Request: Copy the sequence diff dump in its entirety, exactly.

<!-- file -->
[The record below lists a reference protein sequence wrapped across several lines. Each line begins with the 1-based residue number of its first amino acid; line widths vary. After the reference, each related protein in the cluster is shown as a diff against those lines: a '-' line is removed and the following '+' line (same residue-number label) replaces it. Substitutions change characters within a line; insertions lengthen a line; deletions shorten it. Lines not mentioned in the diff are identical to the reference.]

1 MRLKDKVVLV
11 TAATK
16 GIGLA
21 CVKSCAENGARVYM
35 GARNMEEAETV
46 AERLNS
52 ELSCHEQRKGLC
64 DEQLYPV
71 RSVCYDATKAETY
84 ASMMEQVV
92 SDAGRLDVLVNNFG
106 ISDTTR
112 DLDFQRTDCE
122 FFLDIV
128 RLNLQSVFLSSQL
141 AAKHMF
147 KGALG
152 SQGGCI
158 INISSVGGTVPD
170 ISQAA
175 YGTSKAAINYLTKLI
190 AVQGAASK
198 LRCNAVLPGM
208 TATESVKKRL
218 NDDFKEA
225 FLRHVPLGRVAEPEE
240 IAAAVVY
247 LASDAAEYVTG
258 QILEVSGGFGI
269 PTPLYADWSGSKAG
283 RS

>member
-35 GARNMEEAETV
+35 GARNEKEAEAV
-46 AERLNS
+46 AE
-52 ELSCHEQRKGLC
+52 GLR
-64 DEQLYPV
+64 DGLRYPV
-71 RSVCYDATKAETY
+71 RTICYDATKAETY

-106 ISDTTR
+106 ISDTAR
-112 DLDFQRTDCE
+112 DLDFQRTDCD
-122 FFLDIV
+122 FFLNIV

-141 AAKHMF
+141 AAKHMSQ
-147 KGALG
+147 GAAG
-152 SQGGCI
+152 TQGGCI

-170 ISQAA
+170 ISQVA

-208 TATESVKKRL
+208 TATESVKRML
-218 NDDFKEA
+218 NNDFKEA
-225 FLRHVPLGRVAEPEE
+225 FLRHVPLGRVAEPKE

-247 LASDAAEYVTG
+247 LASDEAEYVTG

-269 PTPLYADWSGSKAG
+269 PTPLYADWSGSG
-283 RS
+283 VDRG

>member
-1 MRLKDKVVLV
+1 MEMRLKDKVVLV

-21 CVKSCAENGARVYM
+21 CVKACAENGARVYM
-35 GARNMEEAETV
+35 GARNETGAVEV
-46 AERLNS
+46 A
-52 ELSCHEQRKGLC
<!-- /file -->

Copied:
[The record below lists a reference protein sequence wrapped across several lines. Each line begins with the 1-based residue number of its first amino acid; line widths vary. After the reference, each related protein in the cluster is shown as a diff against those lines: a '-' line is removed and the following '+' line (same residue-number label) replaces it. Substitutions change characters within a line; insertions lengthen a line; deletions shorten it. Lines not mentioned in the diff are identical to the reference.]

1 MRLKDKVVLV
11 TAATK
16 GIGLA
21 CVKSCAENGARVYM
35 GARNMEEAETV
46 AERLNS
52 ELSCHEQRKGLC
64 DEQLYPV
71 RSVCYDATKAETY
84 ASMMEQVV
92 SDAGRLDVLVNNFG
106 ISDTTR
112 DLDFQRTDCE
122 FFLDIV
128 RLNLQSVFLSSQL
141 AAKHMF
147 KGALG
152 SQGGCI
158 INISSVGGTVPD
170 ISQAA
175 YGTSKAAINYLTKLI
190 AVQGAASK
198 LRCNAVLPGM
208 TATESVKKRL
218 NDDFKEA
225 FLRHVPLGRVAEPEE
240 IAAAVVY
247 LASDAAEYVTG
258 QILEVSGGFGI
269 PTPLYADWSGSKAG
283 RS

>member
-35 GARNMEEAETV
+35 GARNEKEAEAV
-46 AERLNS
+46 AE
-52 ELSCHEQRKGLC
+52 GLR
-64 DEQLYPV
+64 DGLRYPV
-71 RSVCYDATKAETY
+71 RTICYDATKAETY

-106 ISDTTR
+106 ISDTAR
-112 DLDFQRTDCE
+112 DLDFQRTDCD
-122 FFLDIV
+122 FFLNIV

-141 AAKHMF
+141 AAKHMSQ
-147 KGALG
+147 GAAG
-152 SQGGCI
+152 TQGGCI

-170 ISQAA
+170 ISQVA

-208 TATESVKKRL
+208 TATESVKRML
-218 NDDFKEA
+218 NNDFKEA
-225 FLRHVPLGRVAEPEE
+225 FLRHVPLGRVAEPKE

-247 LASDAAEYVTG
+247 LASDEAEYVTG

-269 PTPLYADWSGSKAG
+269 PTPLYADWSGSG
-283 RS
+283 VDRG

>member
-1 MRLKDKVVLV
+1 MEMRLKDKVVLV

-21 CVKSCAENGARVYM
+21 CVKACAENGARVYM
-35 GARNMEEAETV
+35 GARNETGAVEV
-46 AERLNS
+46 A
-52 ELSCHEQRKGLC